1. Trucker Yellow is suing teamsters union over changes to operations – WSJ
FROM THE ARTICLE: Relations between trucker Yellow and the Teamsters union are growing more rancorous as the two sides negotiate a new multiyear labor agreement.
The trucking company filed a suit against the International Brotherhood of Teamsters on Tuesday, claiming the union is unjustly blocking a restructuring plan aimed at modernizing Yellow’s operations to better compete in the U.S.’s $58 billion less-than-truckload, or LTL, market.
Yellow said its proposed changes in operations are crucial if it is to survive in an industry dominated by nonunion carriers, particularly given the company’s need to refinance $1.3 billion in debt from loans maturing next year.
2. Trucking company using video game billboards to recruit drivers – THE HILL
FROM THE ARTICLE:
On the roadside, players see billboards just like anyone does on the side of an interstate. But instead of advertisements for a fast food restaurant, upcoming gas station or a lawyer’s firm, the new virtual billboards are recruitment ads for Schneider National.
The virtual advertisements underscore the continuation of a truck driver shortage that was exacerbated by the COVID-19 pandemic and continues to hurt logistics companies worldwide.
The industry was 80,000 jobs short at its worst in 2021, the American Trucking Association estimated. That has improved some since, but the ripple effects of COVID can still be felt in the industry.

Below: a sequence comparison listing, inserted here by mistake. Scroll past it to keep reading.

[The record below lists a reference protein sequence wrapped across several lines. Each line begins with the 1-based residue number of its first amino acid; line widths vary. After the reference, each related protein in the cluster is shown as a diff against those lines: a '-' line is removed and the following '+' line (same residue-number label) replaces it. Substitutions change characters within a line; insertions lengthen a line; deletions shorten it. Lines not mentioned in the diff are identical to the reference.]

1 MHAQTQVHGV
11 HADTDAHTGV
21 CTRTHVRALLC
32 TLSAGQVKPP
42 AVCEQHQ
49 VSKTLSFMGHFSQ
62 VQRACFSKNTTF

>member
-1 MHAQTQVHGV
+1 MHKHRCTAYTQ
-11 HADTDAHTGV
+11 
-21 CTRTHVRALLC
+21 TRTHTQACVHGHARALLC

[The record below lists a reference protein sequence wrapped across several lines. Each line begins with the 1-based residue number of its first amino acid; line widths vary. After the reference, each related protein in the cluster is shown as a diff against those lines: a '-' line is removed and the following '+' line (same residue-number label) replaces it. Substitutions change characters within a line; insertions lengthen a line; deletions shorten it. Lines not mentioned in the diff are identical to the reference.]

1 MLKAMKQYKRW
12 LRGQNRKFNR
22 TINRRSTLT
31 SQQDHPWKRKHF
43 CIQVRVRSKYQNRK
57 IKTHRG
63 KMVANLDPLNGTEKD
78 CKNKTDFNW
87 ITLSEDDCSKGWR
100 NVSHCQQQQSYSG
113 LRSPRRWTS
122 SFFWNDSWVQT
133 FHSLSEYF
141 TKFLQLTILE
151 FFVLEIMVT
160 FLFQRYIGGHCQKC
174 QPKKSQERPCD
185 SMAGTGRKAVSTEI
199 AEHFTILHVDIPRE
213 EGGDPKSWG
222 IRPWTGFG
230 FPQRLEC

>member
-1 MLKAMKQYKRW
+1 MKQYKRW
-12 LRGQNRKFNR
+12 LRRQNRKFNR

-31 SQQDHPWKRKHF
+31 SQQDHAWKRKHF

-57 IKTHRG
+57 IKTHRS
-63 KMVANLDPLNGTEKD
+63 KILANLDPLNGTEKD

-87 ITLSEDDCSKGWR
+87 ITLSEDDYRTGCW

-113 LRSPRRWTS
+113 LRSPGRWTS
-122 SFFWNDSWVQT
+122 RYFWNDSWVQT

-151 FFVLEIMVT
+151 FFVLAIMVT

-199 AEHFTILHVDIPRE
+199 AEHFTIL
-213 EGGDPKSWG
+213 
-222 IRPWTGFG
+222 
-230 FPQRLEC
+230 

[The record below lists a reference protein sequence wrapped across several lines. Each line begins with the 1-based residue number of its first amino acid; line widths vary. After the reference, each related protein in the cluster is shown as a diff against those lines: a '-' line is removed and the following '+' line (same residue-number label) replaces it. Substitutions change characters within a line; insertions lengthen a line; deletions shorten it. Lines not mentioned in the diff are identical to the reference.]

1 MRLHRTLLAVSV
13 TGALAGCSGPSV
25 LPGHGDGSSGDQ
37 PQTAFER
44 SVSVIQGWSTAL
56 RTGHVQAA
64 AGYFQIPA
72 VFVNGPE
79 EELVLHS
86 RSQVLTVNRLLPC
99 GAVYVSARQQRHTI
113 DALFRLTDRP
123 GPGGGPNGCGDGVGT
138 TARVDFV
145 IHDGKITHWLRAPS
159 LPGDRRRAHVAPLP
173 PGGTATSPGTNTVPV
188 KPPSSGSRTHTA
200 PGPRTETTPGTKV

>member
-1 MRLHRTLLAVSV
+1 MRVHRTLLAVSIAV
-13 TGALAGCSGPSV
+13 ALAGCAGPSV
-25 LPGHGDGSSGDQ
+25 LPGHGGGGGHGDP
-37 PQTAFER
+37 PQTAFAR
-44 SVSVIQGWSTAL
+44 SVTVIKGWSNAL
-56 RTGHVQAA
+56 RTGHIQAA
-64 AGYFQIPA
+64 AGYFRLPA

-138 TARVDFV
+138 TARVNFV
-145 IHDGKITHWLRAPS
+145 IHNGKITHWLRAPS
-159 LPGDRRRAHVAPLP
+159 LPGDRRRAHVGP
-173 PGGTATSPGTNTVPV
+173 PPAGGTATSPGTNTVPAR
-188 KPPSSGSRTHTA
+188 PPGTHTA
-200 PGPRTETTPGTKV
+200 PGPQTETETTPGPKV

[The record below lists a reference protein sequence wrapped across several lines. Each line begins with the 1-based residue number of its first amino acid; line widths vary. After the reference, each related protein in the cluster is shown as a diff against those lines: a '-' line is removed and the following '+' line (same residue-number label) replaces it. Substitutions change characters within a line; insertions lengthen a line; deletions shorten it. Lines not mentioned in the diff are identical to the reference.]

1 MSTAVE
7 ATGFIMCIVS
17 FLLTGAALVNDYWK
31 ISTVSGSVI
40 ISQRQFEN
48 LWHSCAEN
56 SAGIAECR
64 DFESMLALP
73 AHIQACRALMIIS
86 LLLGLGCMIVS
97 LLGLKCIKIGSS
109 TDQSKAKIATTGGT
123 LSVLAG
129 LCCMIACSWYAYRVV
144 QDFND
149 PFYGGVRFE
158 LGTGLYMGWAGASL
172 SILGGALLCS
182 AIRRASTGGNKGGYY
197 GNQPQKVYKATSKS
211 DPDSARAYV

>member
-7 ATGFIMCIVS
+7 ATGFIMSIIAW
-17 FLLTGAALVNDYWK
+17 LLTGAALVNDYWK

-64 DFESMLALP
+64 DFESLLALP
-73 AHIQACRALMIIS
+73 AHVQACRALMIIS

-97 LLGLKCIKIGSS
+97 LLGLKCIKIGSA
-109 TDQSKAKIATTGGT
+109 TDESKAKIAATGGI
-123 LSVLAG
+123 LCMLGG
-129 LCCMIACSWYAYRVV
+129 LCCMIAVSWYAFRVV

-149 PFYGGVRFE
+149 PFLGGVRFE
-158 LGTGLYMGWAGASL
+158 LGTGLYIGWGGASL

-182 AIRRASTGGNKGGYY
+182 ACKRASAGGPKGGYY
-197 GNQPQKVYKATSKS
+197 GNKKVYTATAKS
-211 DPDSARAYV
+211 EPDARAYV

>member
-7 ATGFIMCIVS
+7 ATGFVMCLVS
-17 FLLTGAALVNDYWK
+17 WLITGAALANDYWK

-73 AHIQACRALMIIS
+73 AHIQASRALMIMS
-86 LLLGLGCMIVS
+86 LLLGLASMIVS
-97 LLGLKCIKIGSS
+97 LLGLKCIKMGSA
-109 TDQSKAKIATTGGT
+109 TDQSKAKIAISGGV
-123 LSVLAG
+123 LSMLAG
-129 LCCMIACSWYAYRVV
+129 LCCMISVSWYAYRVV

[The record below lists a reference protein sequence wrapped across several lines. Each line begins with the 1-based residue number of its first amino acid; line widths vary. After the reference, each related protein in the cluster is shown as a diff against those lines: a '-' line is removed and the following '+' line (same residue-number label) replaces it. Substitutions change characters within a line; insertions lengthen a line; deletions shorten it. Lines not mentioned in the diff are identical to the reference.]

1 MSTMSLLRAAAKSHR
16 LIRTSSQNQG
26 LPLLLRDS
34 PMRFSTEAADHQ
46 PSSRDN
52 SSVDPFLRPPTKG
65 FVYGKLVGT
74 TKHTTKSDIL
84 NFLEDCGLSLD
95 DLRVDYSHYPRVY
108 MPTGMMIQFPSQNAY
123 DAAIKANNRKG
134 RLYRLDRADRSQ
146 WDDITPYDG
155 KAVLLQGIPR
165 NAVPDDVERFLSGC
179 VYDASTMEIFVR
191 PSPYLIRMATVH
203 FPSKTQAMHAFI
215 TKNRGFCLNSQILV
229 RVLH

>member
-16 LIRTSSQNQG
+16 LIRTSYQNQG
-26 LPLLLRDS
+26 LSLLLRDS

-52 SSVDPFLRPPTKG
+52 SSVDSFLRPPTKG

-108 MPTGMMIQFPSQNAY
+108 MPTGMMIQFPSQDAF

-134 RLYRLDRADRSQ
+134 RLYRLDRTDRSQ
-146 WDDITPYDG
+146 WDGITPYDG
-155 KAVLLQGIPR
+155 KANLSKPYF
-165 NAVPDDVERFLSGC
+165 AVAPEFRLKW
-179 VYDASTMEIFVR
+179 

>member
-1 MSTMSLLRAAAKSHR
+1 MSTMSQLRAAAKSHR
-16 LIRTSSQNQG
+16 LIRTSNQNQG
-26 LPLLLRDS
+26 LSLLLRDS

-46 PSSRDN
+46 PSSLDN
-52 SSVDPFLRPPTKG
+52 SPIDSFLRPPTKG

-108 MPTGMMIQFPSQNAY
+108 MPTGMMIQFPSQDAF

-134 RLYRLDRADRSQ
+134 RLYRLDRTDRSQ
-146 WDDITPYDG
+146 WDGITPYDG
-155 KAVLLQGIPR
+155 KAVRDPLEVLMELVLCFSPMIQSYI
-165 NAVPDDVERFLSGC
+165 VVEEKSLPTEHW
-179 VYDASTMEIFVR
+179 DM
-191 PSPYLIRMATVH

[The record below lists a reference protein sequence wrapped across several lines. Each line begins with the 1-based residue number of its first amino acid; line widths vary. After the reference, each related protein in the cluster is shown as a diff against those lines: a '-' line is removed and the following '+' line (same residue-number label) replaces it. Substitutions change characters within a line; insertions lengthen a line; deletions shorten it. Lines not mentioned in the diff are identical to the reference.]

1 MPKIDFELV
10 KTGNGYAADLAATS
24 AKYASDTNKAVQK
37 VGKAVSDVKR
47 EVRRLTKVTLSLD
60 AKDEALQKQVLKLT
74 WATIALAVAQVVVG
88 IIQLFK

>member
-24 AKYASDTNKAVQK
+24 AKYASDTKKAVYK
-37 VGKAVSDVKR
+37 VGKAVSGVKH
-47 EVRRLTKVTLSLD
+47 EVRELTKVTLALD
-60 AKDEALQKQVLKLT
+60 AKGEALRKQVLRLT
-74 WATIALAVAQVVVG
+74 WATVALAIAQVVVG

FROM THE ARTICLE: While inflation was a key driver of trucking costs last year, ATRI Research Associate Alex Leslie said it was not the primary driver.
“On an annual basis, consumer inflation was 6.5%, producer inflation was 6.4%, and core inflation about 6%. Setting fuel aside, which was a huge contributor to inflation but was itself closely tied to domestic and geopolitical issues, the cost of trucking rose at about twice that rate, by 12%,” he said. “In several cost centers – which rose at an even greater rate – other factors discussed in the report likely played a bigger role, such as parts availability and supply chain impediments, the atypical truck market/demand and the competitive labor environment.”
4. California strikes deal with engine makers to reach zero-emissions trucking goals by 2036 – SACRAMENTO BEE
FROM THE ARTICLE: The Clean Truck Partnership, as the joint initiative is known, includes some of the country’s largest truck engine manufacturers such as General Motors, Ford, Navistar, Volvo and Daimler, as well as other members of the EMA.
As part of the agreement, the companies promised to uphold their commitment to 100% clean truck sales by 2036, even if the state’s plan faces legal challenges in court.
In exchange, regulators agreed to align California’s rule for nitrogen oxide emissions with the federal Environmental Protection Agency’s 2027 standards, which are less stringent. The EPA’s rule cuts nitrogen oxide emissions in half by 2045.
The air board also said it would modify parts of the state’s 2024 nitrogen oxide emissions goals. Instead, the manufacturers could use offsets to maintain the state’s emissions targets.
5. Trucking, Transportation Sector Sees Substantial Number of Women in Leadership Roles: Study – SUPPY & DEMAND CHAIN EXECUTIVE
FROM THE ARTICLE: The 2023 Women in Trucking (WIT) Index survey found a substantial number of women in leadership roles. In fact, approximately 31.6% of women are in C-Suite/executive positions, 36.9% are in supervisory leadership roles, and 28.4% serve on boards of directors. In addition, the WIT Index found that among the participants 12.1% of all professional drivers are women